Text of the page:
Tuesday, November 13, 2012

POPE JOHN PAUL II"22 YEARS OF ACTIVISM"

In a luxe stroke for the papacy, in 1998 pontiff John Paul II made a visit to Cuba, taking the opportunity to feed a request of Fidel Castro for the release of hundreds of political prisoners. John Paul's collection for the release of these "prisoners of conscience" also insisted that these prisoners, once released, must non be exiled from the country. In the end, Cuba decided to pardon a way out of political prisoners that exceeded 200, even offering clemency to a horde of people non on the pope's list(The Christian Century, 223-4).

Indeed, though Pope John Paul II's tolerance for dictatorial rule has been low, his gustation for communism is not without substance. The Pope has acknowledged some similarities amongst communist thought and Christian ideology, namely the elimination of pauperization and the early Christian concern for the communal ownership of property. In fact, Pope John Paul II has drawn upon this reliance frequently as a reminder(as he gave in Mexico in 1990) that though the fall of communism was a cause for celebration, it did not signify the triumph of capitalism. The Pope told his crowd in Pancho Villa, Mexico that his unfavorable judgment of communism was not based in its economic shortcomings, save because it clearly "violated or jeopardized the dignity of the person"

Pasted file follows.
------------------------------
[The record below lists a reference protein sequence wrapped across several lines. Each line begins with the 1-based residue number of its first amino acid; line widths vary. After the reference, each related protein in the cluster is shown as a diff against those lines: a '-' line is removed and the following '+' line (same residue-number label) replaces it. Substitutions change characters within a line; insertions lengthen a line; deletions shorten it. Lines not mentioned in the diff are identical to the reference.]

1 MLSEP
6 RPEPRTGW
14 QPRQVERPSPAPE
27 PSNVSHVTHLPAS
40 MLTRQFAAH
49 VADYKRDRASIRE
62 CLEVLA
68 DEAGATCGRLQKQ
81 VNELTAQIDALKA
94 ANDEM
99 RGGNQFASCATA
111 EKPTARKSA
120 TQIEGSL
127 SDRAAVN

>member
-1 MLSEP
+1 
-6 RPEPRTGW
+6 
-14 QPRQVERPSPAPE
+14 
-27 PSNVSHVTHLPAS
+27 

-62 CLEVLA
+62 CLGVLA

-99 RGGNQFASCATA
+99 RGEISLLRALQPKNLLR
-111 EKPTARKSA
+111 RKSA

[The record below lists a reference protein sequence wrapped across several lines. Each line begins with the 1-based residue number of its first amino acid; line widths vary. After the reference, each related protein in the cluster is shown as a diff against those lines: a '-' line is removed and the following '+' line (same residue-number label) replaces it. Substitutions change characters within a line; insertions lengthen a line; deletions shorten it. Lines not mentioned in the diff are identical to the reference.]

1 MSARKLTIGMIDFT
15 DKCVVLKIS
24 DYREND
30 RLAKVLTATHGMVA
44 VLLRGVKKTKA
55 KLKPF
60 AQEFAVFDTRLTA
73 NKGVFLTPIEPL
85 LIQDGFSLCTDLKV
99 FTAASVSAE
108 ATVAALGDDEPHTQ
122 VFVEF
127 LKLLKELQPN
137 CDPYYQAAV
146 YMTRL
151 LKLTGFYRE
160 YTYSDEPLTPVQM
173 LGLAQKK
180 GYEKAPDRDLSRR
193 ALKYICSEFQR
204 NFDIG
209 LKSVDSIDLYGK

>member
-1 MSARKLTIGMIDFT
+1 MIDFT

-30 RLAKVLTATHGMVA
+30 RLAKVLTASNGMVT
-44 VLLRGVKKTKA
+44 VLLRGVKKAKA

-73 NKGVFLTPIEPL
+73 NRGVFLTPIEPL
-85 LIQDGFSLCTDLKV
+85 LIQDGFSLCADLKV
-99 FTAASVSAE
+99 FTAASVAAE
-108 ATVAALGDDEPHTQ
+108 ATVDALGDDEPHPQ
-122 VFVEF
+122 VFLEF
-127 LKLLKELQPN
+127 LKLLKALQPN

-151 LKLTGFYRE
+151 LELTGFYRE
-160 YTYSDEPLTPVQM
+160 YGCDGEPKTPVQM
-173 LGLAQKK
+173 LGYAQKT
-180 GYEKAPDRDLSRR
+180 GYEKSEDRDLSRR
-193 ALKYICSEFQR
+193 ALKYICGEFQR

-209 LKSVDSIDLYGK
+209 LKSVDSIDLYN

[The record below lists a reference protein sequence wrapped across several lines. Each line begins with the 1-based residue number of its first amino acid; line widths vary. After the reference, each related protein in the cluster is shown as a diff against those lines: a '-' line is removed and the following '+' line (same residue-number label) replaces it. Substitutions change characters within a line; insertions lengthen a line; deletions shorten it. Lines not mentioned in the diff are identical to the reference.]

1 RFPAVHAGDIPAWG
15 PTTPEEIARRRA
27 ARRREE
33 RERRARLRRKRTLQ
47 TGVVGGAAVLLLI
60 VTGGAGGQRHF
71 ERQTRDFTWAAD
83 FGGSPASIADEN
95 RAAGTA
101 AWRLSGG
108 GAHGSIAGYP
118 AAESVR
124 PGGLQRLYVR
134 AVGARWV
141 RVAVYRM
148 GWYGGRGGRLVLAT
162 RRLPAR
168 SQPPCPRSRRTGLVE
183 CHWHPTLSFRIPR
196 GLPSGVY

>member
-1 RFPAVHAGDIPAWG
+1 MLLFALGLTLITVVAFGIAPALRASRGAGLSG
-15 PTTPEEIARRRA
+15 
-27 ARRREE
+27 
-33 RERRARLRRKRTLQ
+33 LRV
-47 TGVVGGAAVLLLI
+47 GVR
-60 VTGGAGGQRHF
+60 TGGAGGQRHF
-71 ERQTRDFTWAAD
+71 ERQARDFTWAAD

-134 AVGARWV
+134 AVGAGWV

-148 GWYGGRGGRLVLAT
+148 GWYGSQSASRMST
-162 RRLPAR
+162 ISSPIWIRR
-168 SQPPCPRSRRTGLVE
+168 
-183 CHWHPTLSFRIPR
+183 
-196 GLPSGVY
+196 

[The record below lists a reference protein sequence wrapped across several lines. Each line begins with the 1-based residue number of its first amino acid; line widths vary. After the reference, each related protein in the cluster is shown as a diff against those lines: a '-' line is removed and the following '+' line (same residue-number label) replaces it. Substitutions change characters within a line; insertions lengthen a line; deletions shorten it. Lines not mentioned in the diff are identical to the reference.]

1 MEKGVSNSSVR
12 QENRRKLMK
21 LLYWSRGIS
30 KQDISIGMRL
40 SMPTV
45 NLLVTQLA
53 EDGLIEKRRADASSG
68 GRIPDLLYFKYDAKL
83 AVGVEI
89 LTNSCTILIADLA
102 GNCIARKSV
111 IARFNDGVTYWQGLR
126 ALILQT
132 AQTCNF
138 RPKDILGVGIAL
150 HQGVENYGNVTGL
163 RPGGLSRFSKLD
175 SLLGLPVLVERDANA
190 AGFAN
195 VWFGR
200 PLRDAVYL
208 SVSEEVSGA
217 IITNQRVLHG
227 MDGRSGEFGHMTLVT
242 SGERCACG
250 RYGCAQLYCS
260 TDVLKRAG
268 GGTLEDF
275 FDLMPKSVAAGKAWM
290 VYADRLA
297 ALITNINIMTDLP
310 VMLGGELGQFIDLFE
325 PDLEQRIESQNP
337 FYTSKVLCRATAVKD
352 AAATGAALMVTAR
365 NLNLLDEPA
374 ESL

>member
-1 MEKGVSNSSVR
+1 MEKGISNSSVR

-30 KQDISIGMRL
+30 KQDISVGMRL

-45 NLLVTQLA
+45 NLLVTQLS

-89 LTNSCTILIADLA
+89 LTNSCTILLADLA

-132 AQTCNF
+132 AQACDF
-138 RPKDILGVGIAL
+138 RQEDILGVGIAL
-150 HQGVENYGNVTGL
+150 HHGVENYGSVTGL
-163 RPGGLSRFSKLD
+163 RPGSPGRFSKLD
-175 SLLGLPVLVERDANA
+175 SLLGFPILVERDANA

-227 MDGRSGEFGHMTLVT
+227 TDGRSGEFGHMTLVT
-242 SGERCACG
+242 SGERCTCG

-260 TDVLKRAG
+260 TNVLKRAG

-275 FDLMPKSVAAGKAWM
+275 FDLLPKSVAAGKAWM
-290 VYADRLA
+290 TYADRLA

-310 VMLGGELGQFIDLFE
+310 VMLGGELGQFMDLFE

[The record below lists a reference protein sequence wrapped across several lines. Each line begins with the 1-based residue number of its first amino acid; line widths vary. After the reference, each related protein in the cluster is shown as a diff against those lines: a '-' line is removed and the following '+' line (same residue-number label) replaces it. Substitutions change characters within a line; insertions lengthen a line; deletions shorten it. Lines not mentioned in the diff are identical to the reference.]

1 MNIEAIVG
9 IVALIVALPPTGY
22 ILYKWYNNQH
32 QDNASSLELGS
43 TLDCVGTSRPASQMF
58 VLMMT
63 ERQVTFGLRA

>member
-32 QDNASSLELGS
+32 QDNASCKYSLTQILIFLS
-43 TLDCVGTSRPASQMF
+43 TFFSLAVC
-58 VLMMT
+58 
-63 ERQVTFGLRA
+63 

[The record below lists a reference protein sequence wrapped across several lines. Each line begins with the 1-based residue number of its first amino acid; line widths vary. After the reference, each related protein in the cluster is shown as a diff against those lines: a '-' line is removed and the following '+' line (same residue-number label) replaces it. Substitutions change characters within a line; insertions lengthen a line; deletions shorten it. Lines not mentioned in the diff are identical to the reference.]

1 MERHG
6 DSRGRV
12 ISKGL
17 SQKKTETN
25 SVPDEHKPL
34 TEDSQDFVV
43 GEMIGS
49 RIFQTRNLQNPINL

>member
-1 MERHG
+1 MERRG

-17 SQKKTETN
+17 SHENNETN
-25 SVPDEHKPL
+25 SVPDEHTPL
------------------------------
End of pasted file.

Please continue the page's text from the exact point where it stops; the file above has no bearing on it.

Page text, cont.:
Actually, Pope John Paul II's concerns intimately Western-style democracy have been made clear over the decades.
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The Pope has recognized that capitalism can lend itself to ultra-competitiveness, which may in turn create a class of people who be "listlessly unconcerned with human life and human attachments having to do with respect for the elderly, a love for one's family, the capacity to take satisfaction from Christian perspectives"(Buckley, Jr., 174).

Ultimately, what some have considered an intense fixation with contraception may have hurt the Pope's political prowess. Typically, the headlines of the world direction more intently upon Pope Paul's abortion diatribes than upon his pleas for human rights or international cooperation. The contraception issue may have proved the Pope's- and the Roman Catholic Church's- undoing. "There is a case to be made," writes The Economist, "that by insisting on papal authority so flatly in this narrow instance[contraception], he has weakened it in wider-ranging ways"(1995, 24).


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